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Farrell Four: Hey Mavis, Fully Clothed Gents, Blueshift, Beoga

If you think Buffalo’s three-day St. Patrick’s Day hooley in March is enough to celebrate one of the region’s most prominent ethnicities, then you’ve thoroughly underestimated this city’s love of the Irish (and festivals).

Starting at 5 p.m. Aug. 22 with its Parade of Ireland’s 32 Counties – which will welcome attendees to march with the flags of their ancestors – the Buffalo Irish Festival will feature two stages full of local and touring musicians, all eager to cycle through songs and styles born of Celtic tradition. One by one, they’ll call on the thumping rhythms and narrative verses that form the foundation of a cherished culture—and will help you tip a few pints in the process.

But maybe you hate the Irish. Maybe the color green makes you nauseous, goat-hair sweaters make you sneeze and Disney’s “Darby O’Gill and the Little People” traumatized you as a child. If you need to find non-ethnically aligned music this weekend away from the beauty of Buffalo’s waterfront, don’t worry. There are options to be found in this week’s Farrell Four:

Hey Mavis, 9:30 p.m. Aug. 22 in the Sportsmen’s Tavern (326 Amherst St.)

Ask someone about the music of Akron, Ohio and they may start citing tracks off The Black Keys’ “Rubber Factory.” But with fiddle-fueled Appalachian Americana, fellow Summit County natives Hey Mavis are slowly carving their own path, one fueled by haunting string-laden stompers and the shared vocals of Laurie Michelle Caner and Brent Kirby. Still touring off the rustic vibes etched into 2013’s “Honey Man,” the Cuyahoga quartet will add another up-and-coming name to Sportsmen’s stellar schedule on Aug. 22.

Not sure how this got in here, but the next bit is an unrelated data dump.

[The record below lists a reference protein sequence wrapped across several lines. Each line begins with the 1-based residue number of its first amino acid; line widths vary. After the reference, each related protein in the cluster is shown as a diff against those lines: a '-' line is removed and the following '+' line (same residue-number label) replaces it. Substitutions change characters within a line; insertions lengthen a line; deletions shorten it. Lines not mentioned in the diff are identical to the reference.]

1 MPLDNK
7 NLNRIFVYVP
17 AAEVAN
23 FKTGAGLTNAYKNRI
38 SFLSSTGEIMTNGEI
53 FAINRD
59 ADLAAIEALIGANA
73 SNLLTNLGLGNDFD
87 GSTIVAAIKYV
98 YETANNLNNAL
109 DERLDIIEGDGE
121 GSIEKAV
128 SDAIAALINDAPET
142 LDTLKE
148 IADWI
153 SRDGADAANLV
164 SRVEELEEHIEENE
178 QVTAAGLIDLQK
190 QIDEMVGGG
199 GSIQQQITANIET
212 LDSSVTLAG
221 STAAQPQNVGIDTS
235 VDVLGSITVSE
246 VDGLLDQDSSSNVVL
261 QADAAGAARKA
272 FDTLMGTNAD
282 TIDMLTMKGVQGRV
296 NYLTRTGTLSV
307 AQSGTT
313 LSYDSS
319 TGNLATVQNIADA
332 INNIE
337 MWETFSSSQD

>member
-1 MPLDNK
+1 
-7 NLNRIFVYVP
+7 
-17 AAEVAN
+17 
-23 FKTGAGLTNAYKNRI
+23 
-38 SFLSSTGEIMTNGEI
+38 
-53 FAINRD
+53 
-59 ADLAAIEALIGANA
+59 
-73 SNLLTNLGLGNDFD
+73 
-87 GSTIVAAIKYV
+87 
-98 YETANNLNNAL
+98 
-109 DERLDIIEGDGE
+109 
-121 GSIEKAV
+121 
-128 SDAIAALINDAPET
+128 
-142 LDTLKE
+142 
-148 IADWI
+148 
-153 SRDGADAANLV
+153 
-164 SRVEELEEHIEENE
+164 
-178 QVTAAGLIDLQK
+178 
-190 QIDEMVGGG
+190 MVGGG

Before you go, listen to: “Already Down”

Venue and show info:

Fully Clothed Gents, 8 p.m. Aug. 23 in Buffalo Iron Works (49 Illinois St.)

The Band’s “The Last Waltz” in 1976 set an unbelievably high standard for farewell shows. Walk-ons by Dr. John, Neil Young and Bob Dylan; a confusing appearance by Neil Diamond; and arguably the greatest purple-sequined performance of any kind by Van Morrison. So with the expected level of finale spectacle understood, how close will local Barenaked Ladies tribute band Fully Clothed Gents’ “Last Polka” – (probably) their last show ever – come to approaching replication? Find Iron Works on Aug. 23 to find out, as the sextet plans to roll through Ladies favorites one last time.

Before you go, listen to: The Barenaked Ladies’ “Enid”

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Venue and show information:

BlueShift, 11:30 p.m. Aug. 23 in Mr. Goodbar (1110 Elmwood Ave.)

When a band’s members cite their affinity for Genesis, it could be a good or bad thing. Does it mean they’re continuously striving to record songs like “I Know What I Like (In Your Wardrobe)” or does it mean they’re fond of Peter Gabriel’s on-stage fashion choices? Tour through the eclectic music of Hamburg’s BlueShift and you’ll (thankfully) find hints of the former, with a wild blend of prog rock, grunge and jazz joining for compositions fit for their first full-length effort, “Disparate Elements,” set to be unleashed on disc and on stage as part of their CD release bash at Goodbar.

Before you go, listen to: “In A Decade Passed”

Venue and show information:

Beoga, 6 p.m. Aug. 24 at the Buffalo Irish Festival, Canalside

Yes, I respect your interest in sampling other Buffalo music options on a Sunday, but why would you want to when an internationally renowned quintet like Beoga is playing two sets (noon and 6 p.m.) off the Canalside waterfront? The County Antrim natives’ instrumental stylings have been lauded by Irish Music magazine and the Wall Street Journal alike, citing the talents of dueling accordionists Damian McKee and Sean Og Graham, and four-time All-Ireland bodhran champion Eamon Murray. Come down to bask in the cycling, folk-formed sessions, all while recognizing an ethnic heritage that helped build the city of Buffalo.

Before you go, listen to: “Dolan’s 6 a.m.”

Venue and show info:

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